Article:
There's always going to be more exhibitions that you miss than you can possibly see, even if you devote yourself to going to art exhibitions.
I don't go to everything I would like to, or intend to. I could write the recent history of art over the last few years through exhibitions I have failed to attend. I live in London and could quite seriously go to several different exhibitions in a day, and never be done. I read the statistics about that somewhere, estimating the sheer number of changing exhibition listings in major cities worldwide, and London came out tops as having the most. It's like a museum of perpetual motion.
As a reviewer/blogger, I get invited to press views, and I am also on gallery invite lists. It's taken me a while to develop a system to keep up to date with all that, which is still evolving. And still I miss exhibitions, including those MUST SEE blockbusters. I rather dislike seeing art at blockbusters, especially when they are busy or on a timed entry. Something in me rebels about being told THIS IS IT in art. In truth I go to exhibitions not to be persuaded, overwhelmed or convinced, but to think my own thoughts and to find new ways of accessing my imagination. Seeing the world anew through an artist's view, discovering a new paradigm or psychological truth, perhaps encountering a considered window to the world through a beautifully developed aesthetic - all these and more are what can happen at an exhibition. Often art is a great tool for reframing in the psychological sense, perhaps easiest explained by incorporating what was previously unbeautiful into the potentially beautiful camp. It takes away assumed judgements by presenting new judgements.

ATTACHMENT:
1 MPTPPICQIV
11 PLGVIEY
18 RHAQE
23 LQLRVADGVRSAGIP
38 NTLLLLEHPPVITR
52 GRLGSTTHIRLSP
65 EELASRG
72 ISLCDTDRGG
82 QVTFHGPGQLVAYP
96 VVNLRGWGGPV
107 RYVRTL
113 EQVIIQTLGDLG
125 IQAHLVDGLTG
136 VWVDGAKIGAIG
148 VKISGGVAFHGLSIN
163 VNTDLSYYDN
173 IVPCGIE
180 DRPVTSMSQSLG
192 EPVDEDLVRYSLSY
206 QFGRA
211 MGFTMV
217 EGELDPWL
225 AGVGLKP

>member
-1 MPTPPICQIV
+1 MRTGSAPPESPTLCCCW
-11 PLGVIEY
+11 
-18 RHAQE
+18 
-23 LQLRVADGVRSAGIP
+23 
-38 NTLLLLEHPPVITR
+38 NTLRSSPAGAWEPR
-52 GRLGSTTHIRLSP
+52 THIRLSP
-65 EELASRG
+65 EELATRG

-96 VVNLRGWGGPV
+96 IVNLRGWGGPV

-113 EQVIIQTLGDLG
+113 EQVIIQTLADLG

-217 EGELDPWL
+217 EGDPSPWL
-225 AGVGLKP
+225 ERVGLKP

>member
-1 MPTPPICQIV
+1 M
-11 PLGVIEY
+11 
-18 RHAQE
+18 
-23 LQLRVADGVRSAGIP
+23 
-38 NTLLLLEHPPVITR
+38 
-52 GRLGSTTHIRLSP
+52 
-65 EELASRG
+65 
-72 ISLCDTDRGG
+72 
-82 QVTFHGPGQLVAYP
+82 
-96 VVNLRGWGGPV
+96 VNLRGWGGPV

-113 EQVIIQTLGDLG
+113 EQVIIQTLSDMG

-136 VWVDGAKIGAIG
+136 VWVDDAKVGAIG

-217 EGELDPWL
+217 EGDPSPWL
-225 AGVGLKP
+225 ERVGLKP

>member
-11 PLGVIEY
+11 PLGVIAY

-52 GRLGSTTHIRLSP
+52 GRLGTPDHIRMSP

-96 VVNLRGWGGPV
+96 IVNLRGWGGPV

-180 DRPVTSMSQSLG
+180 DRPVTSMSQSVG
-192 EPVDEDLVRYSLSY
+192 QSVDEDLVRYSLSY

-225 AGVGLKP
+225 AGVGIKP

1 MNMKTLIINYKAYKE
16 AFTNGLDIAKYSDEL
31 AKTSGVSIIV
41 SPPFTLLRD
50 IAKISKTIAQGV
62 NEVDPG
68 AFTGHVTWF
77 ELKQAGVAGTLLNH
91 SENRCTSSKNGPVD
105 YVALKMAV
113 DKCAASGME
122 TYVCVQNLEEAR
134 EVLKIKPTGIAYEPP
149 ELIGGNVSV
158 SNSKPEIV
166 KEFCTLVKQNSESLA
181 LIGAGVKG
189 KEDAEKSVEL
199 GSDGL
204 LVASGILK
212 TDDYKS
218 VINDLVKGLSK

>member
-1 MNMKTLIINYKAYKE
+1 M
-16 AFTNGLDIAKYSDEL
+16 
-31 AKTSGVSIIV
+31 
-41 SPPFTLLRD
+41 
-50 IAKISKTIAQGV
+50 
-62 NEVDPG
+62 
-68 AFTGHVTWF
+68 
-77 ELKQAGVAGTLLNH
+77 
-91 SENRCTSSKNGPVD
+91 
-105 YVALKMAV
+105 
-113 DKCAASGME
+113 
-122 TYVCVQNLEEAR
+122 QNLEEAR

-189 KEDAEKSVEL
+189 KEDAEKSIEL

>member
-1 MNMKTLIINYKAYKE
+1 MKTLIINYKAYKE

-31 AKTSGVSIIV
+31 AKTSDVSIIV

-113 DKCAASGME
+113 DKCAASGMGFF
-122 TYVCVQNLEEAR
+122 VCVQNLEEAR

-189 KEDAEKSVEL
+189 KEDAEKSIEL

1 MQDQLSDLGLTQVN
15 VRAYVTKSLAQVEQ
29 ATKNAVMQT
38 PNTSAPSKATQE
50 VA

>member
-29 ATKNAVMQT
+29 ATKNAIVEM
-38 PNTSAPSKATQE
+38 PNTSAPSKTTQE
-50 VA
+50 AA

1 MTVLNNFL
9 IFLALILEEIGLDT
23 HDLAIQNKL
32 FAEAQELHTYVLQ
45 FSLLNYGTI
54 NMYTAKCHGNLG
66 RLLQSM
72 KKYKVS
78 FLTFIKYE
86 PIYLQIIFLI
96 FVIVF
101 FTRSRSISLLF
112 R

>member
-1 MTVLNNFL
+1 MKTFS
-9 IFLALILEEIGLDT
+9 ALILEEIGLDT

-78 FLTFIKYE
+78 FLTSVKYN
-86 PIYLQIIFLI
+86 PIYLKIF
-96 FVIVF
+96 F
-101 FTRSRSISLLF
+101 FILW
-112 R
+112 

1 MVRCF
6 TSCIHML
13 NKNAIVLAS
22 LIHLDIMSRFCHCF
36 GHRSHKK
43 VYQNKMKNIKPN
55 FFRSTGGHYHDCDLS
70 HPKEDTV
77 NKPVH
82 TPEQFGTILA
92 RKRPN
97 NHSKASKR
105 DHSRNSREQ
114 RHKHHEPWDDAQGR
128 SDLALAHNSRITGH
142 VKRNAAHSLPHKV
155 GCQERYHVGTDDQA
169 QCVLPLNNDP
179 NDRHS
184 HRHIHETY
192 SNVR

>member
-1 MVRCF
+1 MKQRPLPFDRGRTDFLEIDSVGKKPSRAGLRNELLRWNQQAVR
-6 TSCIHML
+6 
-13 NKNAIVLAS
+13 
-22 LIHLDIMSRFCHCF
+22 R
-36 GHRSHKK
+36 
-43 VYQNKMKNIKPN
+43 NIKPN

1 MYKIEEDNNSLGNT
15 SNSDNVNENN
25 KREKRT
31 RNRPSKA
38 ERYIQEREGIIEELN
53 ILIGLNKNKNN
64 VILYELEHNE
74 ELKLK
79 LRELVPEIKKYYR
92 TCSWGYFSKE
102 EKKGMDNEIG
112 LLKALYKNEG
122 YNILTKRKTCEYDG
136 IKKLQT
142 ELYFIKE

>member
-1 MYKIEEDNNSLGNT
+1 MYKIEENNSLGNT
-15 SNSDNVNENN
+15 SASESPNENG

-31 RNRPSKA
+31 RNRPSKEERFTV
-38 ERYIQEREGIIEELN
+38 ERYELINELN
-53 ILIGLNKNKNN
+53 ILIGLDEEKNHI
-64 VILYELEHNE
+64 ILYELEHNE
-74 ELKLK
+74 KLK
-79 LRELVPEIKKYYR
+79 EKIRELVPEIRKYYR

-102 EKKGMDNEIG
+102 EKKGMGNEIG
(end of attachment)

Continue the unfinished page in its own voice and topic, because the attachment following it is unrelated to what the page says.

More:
So I don't go to everything, and also miss out on exhibitions I'd really like to see. Nor do I review or write about every exhibition I go to - sometimes I just want to go and look, and allow the voice of critique to take a day off. I often go to a gallery or museum to find a space to myself to think over a problem or issue I have been saving up for such a moment of privacy and atmosphere. So it's not just the art, it's the cultural paradigm that I seek.
No one surely has the time or freedom to live as an omni-exhibition-goer. There are other things in life, and so choosing what to see is another issue, beyond sheer logistics. As an artist myself, when I get to show work in exhibition, one of the criteria I aim for is that the work is not truly representable online or through images - it has to be experienced live, and that people will want to see and experience the work in exhibition. As it is a market of choice, what art is worth experiencing, and what will more or less work through scrolling through a website. A harsh truth.
As readers of books, there is not an expectation to read all books and know all authors, and yet how often in art being an omnivore is a professional expectation. What is art for, for some sort of contemplation, for thinking about, for impact, and not necessarily for rapid consumption.
I often talk to people who feel somewhat guilty about not going to as many exhibitions as they feel they should. To those people I simply say to consider themselves part of a slow art campaign, and that it's alright to take a breath in between art experiences.
13th May 2015